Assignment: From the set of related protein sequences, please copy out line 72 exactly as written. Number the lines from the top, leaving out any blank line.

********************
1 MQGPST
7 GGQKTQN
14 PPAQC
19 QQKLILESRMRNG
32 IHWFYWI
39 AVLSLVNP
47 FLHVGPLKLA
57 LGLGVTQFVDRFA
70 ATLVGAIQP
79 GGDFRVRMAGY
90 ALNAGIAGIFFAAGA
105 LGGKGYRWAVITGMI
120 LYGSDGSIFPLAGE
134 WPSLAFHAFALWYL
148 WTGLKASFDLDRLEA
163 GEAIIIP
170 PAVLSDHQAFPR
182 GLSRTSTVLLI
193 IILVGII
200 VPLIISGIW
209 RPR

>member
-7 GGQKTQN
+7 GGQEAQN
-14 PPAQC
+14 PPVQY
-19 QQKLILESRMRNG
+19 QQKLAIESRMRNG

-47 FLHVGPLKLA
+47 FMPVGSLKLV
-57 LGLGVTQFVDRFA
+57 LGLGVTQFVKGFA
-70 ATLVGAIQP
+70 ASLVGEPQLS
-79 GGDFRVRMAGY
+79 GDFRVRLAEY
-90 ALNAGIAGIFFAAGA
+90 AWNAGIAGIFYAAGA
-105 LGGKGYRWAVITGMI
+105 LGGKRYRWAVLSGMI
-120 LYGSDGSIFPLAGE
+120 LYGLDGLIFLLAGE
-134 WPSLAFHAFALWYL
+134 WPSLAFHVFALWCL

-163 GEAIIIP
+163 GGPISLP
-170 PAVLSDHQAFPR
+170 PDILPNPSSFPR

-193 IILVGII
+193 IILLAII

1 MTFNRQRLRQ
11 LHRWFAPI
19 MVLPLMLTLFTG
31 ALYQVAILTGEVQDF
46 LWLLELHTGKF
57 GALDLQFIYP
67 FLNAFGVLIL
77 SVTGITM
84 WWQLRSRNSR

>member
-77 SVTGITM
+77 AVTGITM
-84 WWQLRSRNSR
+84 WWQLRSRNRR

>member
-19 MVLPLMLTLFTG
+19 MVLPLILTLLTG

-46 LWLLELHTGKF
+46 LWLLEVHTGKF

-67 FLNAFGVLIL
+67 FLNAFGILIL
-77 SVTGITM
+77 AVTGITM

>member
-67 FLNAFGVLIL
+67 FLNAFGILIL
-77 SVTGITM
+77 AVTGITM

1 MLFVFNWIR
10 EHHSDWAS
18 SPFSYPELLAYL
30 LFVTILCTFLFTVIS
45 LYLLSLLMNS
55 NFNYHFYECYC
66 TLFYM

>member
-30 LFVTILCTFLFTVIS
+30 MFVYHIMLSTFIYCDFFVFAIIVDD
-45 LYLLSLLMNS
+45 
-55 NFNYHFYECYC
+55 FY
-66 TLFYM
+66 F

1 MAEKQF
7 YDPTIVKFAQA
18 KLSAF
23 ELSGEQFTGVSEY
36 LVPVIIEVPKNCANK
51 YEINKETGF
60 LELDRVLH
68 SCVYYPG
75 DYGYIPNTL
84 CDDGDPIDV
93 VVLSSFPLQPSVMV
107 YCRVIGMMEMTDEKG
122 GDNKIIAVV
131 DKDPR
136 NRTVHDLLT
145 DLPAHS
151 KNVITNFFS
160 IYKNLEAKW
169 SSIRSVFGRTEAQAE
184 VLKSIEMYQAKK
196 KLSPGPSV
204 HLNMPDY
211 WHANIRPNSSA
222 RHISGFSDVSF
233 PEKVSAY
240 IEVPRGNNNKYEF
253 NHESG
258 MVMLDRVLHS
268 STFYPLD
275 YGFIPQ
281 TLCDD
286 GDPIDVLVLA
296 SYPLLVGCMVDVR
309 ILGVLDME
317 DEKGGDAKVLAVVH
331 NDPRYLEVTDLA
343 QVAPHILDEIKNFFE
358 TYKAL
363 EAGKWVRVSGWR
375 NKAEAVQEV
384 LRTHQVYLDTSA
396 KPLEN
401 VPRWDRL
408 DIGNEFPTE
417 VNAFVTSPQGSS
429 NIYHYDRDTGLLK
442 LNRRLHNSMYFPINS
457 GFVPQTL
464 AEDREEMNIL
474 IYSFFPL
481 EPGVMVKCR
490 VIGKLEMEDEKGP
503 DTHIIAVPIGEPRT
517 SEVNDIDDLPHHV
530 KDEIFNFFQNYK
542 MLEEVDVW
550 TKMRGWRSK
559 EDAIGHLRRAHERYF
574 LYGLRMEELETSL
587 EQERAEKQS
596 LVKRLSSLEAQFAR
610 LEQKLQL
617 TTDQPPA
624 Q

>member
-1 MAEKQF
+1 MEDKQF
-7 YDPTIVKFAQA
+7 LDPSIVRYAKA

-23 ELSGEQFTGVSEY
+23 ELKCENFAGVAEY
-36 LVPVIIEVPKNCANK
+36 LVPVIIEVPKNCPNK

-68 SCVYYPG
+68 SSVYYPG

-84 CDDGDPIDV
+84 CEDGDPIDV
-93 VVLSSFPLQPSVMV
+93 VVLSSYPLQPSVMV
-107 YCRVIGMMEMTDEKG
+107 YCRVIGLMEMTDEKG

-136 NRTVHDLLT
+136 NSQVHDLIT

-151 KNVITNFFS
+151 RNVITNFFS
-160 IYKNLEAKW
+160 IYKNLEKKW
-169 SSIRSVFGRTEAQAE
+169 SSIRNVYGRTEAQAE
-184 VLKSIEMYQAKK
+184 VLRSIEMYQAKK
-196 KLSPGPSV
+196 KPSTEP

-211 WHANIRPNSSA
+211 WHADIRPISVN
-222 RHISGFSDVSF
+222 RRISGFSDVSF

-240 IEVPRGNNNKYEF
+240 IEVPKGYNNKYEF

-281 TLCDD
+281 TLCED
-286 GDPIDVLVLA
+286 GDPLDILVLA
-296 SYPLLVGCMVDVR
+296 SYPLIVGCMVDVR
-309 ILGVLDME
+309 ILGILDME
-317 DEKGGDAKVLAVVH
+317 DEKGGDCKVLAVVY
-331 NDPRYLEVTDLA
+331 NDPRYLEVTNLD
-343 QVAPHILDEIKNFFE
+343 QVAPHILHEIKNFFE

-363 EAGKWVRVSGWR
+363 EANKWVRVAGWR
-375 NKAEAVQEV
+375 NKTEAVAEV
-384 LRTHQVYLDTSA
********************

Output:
-77 SVTGITM